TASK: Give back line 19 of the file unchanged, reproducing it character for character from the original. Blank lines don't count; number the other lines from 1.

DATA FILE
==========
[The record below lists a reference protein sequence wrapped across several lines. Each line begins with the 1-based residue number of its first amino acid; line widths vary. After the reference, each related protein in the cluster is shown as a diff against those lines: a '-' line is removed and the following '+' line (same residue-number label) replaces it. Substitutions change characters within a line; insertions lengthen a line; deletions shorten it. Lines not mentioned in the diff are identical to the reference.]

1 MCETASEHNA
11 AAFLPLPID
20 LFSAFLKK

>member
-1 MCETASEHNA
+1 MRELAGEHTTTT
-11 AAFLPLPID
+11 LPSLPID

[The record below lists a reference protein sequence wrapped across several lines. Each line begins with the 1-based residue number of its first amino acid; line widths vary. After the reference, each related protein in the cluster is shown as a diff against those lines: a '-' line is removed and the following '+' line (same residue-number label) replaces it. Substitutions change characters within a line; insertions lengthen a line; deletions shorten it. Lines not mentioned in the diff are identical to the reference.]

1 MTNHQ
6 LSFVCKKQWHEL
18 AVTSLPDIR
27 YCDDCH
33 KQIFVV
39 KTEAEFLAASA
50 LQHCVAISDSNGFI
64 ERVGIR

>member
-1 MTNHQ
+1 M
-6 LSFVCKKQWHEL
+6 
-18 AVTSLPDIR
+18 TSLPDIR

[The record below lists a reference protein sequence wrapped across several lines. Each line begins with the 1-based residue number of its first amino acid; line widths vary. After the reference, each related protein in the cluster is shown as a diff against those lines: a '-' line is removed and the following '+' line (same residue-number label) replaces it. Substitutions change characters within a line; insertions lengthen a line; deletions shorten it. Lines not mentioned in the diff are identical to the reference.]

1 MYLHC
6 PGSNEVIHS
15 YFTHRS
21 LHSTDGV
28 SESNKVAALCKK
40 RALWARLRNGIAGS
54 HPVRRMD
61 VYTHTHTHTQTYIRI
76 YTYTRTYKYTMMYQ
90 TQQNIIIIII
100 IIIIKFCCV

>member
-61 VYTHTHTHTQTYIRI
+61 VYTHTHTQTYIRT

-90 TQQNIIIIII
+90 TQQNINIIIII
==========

>member